Wondering if HRT is for you? As newer forms of hormone replacement therapy arrive, Dr Anne Henderson weighs up the pros and cons of the treatment for relieving menopause symptoms…
Should I try hormone replacement therapy for menopause relief?
How do I ask my doctor for hormone replacement therapy?
If you are considering a consultation with your GP, attend fully prepared. Unfortunately, many doctors are not fully up to date with current HRT research. This can lead to doctors offering women incorrect advice. If you feel this is the case, ask for a second opinion. Alternatively, you can ask to be referred to an accredited menopause specialist. Similarly, if you feel your HRT prescription does not suit you, look at different types or strengths of HRT. Often, you’ll need to frequently “tweak” hormones. It can also take four to six months to optimise the regime and control your menopausal symptoms.
What are the main benefits of hormone replacement therapy?
The most immediate and visible effect of HRT is that it can stop or reduce physical and psychological menopausal symptoms. Taking HRT has also been proven to prevent and stabilise the bone loss that occurs due to age and declining oestrogen at the menopause, even when taken at a low dosage. While there has been debate about whether HRT is good for the heart or potentially harmful, HRT taken ideally within 18 months of the menopause, can reduce your risk of developing cardiovascular disease. Timing is key, and evidence points to a “cardiovascular window of opportunity”. This is ideally within 10 years of the menopause.
Research has also found that oestrogen can maintain lower overall cholesterol levels. Regarding Alzheimer’s disease, there is conflicting research, but there is some evidence that HRT may help reduce the risk of Alzheimer’s and other forms of dementia. In terms of long-term health, HRT can help with weight management, muscle retention and may help delay the onset of Type 2 diabetes.
Are newer forms of HRT better?
Many women remain worried about the potential risks of HRT. However, current research is showing that taking the newer forms of HRT and starting treatment earlier, at the transition to menopause, can either reduce or eliminate these risks. Most information leaflets accompanying HRT prescriptions include a long list of potential cautions which you should consider before commencing treatment. Unfortunately, much of this information is outdated. Many of the risks have been overblown or disproven and may have changed due to the availability of newer and improved versions of HRT. While HRT is generally safe and beneficial for most women, it is important to understand the pros and cons of treatment. This will allow you to make a balanced decision about whether it is the right choice for you.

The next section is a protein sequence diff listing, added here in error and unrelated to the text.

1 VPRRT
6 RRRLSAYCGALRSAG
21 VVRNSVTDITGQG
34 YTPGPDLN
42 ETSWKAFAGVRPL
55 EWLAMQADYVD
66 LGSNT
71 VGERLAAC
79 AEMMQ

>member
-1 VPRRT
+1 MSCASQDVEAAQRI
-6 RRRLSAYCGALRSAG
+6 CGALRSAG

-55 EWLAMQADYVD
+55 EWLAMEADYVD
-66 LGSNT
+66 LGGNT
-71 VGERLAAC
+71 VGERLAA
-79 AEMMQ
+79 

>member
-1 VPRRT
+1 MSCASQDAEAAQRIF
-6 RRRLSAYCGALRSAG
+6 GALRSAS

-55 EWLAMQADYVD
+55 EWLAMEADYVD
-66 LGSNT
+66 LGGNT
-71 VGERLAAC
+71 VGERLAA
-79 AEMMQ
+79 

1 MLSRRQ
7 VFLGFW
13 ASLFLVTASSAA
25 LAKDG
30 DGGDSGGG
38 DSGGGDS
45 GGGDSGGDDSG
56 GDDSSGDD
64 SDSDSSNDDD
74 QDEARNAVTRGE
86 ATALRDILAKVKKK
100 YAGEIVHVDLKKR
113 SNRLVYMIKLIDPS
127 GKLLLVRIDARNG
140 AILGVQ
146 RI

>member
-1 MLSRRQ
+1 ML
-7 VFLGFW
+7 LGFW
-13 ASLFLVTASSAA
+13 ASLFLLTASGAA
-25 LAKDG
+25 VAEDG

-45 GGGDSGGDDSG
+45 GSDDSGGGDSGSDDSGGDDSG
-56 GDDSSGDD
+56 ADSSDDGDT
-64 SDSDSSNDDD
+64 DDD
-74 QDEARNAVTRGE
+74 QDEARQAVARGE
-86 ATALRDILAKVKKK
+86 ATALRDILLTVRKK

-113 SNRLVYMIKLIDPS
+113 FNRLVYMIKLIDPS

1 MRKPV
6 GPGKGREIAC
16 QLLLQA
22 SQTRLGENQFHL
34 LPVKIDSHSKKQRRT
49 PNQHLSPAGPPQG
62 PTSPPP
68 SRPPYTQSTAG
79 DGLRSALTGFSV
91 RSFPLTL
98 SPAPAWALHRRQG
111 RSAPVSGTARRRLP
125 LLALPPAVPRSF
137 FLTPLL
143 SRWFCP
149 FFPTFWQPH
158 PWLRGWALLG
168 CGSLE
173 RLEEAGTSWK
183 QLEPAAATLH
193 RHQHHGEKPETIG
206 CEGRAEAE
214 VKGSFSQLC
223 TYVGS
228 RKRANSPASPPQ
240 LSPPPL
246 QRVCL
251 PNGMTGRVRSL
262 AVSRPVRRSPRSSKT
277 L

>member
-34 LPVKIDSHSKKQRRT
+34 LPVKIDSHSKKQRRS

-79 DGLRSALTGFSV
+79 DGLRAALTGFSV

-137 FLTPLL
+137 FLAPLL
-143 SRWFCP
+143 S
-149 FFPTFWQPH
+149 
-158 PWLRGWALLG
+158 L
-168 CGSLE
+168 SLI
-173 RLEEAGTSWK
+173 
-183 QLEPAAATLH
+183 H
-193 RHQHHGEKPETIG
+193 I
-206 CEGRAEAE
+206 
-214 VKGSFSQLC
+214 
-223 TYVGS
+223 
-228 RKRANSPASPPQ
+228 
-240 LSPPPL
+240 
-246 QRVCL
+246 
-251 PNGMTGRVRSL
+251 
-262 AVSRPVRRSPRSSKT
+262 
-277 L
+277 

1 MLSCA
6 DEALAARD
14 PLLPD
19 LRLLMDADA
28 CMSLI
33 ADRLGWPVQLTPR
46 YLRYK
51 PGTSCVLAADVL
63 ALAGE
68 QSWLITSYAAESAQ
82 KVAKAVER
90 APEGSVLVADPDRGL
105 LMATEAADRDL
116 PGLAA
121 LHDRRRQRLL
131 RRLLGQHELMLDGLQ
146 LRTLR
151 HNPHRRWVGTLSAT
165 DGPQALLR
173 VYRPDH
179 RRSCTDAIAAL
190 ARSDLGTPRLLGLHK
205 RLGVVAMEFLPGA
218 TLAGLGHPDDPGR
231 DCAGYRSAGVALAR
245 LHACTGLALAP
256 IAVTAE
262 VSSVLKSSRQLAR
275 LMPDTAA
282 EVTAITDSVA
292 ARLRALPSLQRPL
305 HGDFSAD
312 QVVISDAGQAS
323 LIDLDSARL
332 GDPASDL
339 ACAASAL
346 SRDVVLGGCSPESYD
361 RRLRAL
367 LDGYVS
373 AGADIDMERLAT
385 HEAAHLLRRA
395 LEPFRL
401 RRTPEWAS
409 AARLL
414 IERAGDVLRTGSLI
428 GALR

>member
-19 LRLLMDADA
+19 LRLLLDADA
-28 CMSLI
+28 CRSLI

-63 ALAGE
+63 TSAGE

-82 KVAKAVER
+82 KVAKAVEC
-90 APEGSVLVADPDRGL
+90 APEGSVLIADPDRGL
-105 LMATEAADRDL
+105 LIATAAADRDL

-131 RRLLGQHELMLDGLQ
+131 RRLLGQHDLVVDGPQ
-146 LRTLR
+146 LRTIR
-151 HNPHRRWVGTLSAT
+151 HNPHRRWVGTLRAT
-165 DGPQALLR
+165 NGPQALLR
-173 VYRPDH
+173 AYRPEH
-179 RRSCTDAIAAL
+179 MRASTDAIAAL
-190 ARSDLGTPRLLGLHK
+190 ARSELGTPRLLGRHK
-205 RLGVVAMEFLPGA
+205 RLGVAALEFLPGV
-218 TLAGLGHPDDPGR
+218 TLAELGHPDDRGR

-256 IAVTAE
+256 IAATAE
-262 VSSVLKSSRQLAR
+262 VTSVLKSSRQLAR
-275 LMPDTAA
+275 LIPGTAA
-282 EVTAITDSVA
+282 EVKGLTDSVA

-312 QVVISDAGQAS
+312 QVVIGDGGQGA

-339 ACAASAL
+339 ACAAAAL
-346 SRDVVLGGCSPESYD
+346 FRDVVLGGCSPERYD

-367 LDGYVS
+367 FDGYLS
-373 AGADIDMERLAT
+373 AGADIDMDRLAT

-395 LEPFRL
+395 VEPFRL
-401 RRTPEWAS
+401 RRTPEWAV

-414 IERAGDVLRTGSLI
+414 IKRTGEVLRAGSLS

What are the risks of hormone replacement therapy?
While there are many potential benefits to HRT, there are also a couple of potential risks you should consider…
Risk of breast cancer
Risk of blood clots
What are the side effects of hormone replacement therapy?
Most side effects tend to resolve with time, particularly after six to eight weeks of starting HRT. Some women can experience mastalgia (breast tenderness), abdominal bloating and headaches. Some of these may be dose-related. Therefore, you can minimise these symptoms by starting HRT cautiously and building up the dose. In women with a uterus, unscheduled vaginal bleeding can happen in as many as 40 per cent of women. This usually occurs in the first four to six months of treatment. However, this should not cause alarm in most cases. A surprising number of women are also relatively intolerant to progestogens. These women can develop symptoms that are similar to PMS. Fortunately, these tend to subside with time.
You can find out more about hormone replacement therapy and other treatment options for the menopause in Natural Menopause: Herbal Remedies, Aromatherapy, CBT, Nutrition, Exercise, HRT for Perimenopause, Menopause, and Beyond, by consultant editor, Anne Henderson (£14.99).